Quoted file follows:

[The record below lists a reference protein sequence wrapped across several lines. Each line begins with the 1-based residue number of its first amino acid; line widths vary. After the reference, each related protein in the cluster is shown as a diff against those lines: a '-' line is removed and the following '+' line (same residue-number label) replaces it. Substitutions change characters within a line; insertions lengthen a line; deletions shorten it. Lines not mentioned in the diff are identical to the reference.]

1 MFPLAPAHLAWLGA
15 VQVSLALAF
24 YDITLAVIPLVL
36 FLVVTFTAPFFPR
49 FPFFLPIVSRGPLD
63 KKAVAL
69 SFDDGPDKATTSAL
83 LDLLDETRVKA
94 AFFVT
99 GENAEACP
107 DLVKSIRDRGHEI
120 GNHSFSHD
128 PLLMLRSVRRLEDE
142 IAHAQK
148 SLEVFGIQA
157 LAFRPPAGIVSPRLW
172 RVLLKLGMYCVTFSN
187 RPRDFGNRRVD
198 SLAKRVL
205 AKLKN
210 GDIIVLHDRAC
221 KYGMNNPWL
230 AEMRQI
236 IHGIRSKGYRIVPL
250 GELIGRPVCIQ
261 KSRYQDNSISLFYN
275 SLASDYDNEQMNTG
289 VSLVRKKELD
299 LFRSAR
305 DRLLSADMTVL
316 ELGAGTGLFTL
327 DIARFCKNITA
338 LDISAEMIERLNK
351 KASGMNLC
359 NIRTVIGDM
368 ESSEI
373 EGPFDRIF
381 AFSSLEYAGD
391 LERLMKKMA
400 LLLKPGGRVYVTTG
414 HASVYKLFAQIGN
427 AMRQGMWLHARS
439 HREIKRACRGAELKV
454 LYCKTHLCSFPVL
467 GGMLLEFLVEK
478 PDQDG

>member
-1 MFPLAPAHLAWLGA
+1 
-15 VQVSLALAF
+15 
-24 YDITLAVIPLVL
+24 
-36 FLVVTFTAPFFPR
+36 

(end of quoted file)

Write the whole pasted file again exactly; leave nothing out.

[The record below lists a reference protein sequence wrapped across several lines. Each line begins with the 1-based residue number of its first amino acid; line widths vary. After the reference, each related protein in the cluster is shown as a diff against those lines: a '-' line is removed and the following '+' line (same residue-number label) replaces it. Substitutions change characters within a line; insertions lengthen a line; deletions shorten it. Lines not mentioned in the diff are identical to the reference.]

1 MFPLAPAHLAWLGA
15 VQVSLALAF
24 YDITLAVIPLVL
36 FLVVTFTAPFFPR
49 FPFFLPIVSRGPLD
63 KKAVAL
69 SFDDGPDKATTSAL
83 LDLLDETRVKA
94 AFFVT
99 GENAEACP
107 DLVKSIRDRGHEI
120 GNHSFSHD
128 PLLMLRSVRRLEDE
142 IAHAQK
148 SLEVFGIQA
157 LAFRPPAGIVSPRLW
172 RVLLKLGMYCVTFSN
187 RPRDFGNRRVD
198 SLAKRVL
205 AKLKN
210 GDIIVLHDRAC
221 KYGMNNPWL
230 AEMRQI
236 IHGIRSKGYRIVPL
250 GELIGRPVCIQ
261 KSRYQDNSISLFYN
275 SLASDYDNEQMNTG
289 VSLVRKKELD
299 LFRSAR
305 DRLLSADMTVL
316 ELGAGTGLFTL
327 DIARFCKNITA
338 LDISAEMIERLNK
351 KASGMNLC
359 NIRTVIGDM
368 ESSEI
373 EGPFDRIF
381 AFSSLEYAGD
391 LERLMKKMA
400 LLLKPGGRVYVTTG
414 HASVYKLFAQIGN
427 AMRQGMWLHARS
439 HREIKRACRGAELKV
454 LYCKTHLCSFPVL
467 GGMLLEFLVEK
478 PDQDG

>member
-1 MFPLAPAHLAWLGA
+1 
-15 VQVSLALAF
+15 
-24 YDITLAVIPLVL
+24 
-36 FLVVTFTAPFFPR
+36 